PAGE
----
Egyptian antiquities from the Louvre
journey to the Afterlife
At the National Gallery of Australia 17 November 2006 – 25 February 2007
Visit the exhibition website nga.gov.au/Journey (Requires Flash 8)
Ptolemaic Period 332–30 BCE 'Mummy mask' plastered, painted and gilded linen, Department of Egyptian Antiquities, Musée du Louvre, Paris Photograph © Christian Décamps, Musée du Louvre, Paris
This new exhibition is the first the Louvre has sent to Australia in over two decades and features works drawn from the permanent display of Egyptian antiquities at the Musée du Louvre, and others that have never before been on public display.
Egyptian antiquities from the Louvre: journey to the Afterlife draws its narrative from the Book of the Dead, a compilation of spells and incantations to secure protection against the perils of the journey. Descriptions of the Afterlife in the Book of the Dead shape the themes of the exhibition, allowing for an exploration of funerary rites, the Underworld and the soul’s journey as it travels from earthly life to eternity with the gods in the heavenly Field of Reeds.
Having fascinated viewers for thousands of years, Egyptians frequently borrowed and merged shapes in their art. Elements that reflect either reality or abstract concepts were brought together, giving each object a depth that goes beyond its appearance or function. Layers of symbolism, magic, and mystery draw visitors further into an ancient civilisation where the veil between the worlds of the living and the dead was thin, and strange animal-headed gods walked the land.
Objects on display date from the time of the construction of the Great Pyramid at Giza around 5000 years ago to the age of Cleopatra, the last Pharaoh. They not only encompass the splendid sculptures of gods and goddesses, kings and priests, sarcophagi and scarabs that so eloquently conjure the age of the pharaohs, but also smaller articles for daily and ritual use that increase our understanding of ancient Egyptian culture and beliefs.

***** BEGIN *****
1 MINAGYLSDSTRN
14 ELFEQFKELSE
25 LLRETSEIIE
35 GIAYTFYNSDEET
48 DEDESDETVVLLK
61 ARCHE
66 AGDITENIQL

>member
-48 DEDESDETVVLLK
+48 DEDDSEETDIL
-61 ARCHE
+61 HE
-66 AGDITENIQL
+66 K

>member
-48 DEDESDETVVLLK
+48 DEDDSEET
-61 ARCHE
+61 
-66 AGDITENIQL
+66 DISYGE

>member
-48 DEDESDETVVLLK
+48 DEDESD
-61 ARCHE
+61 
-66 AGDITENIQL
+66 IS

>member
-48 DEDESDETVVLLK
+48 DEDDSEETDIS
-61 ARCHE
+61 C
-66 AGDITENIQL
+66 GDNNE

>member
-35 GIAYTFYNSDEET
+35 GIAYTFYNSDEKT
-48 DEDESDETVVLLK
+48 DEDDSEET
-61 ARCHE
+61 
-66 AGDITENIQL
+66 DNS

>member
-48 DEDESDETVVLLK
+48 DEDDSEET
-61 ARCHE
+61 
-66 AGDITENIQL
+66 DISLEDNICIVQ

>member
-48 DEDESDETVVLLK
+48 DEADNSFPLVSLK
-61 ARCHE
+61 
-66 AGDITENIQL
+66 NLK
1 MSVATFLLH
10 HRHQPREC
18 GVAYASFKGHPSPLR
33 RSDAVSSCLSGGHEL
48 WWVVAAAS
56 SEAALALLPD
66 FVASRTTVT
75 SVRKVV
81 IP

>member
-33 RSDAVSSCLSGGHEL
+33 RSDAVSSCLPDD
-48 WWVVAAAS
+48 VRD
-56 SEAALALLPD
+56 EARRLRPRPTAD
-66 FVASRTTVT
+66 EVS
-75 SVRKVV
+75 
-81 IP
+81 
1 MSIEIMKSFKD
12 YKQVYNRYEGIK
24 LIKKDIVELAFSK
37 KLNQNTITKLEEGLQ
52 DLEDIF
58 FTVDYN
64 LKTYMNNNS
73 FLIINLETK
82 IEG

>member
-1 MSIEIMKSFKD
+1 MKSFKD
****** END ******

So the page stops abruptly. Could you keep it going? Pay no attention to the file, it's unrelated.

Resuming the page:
Egyptian antiquities from the Louvre: journey to the Afterlife shows how the elaborate funerary preparations and mummification rituals were only the first step on the path to eternal life. It includes a broad range of subjects and themes in a variety of media and is divided into five sections corresponding to the main aspects of funerary beliefs.
Major sculptural works in stone and bronze, painted chests, and mummy cases are juxtaposed with illustrated manuscripts, low reliefs, amulets, jewellery, ceramics and fine wood carving. The smallest objects in the exhibition are amulets and jewels made from ceramic, carnelian, and other semiprecious stones and used to adorn and protect mummies. An army of more than 200 faïence ushabti figures stands to attention, ready to act as deputies for the deceased in the Afterlife, performing any duties required on behalf of
Egyptian antiquities from the Louvre: journey to the Afterlife is a uniqueopportunity for many Australians to seestriking objects of one of the world’s great civilisations from the collection of the Louvre, one of the world’s great museums.
Ron Radford, Director of the National Gallery of Australia, said ‘visitors will see magnificent stone sarcophagi, exquisitely painted coffins and imposing sculptures of gods, goddesses, pharaohs and sphinxes and wonder at the extraordinary skill of these ancient artists and craftspeople’.
The National Gallery of Australia is delighted to be the first venue to host this exhibition from one of the foremost collections of Egyptian art and antiquities in the world.
Egyptian Antiquities from the Louvre: journey to the Afterlife is organised by Musée du Louvre, Paris, Art Exhibitions Australia and the National Gallery of Australia. The exhibition was curated by; Marc Étienne, Department of Egyptian Antiquities, Musée du Louvre, Paris. Coordinating Curator in Australia; Bronwyn Campbell, National Gallery of Australia.
The exhibition will also travel to the Art Gallery of South Australia from 21 March to 1 July 2007 and the Art Gallery of Western Australia from 21 July to 28 October 2007.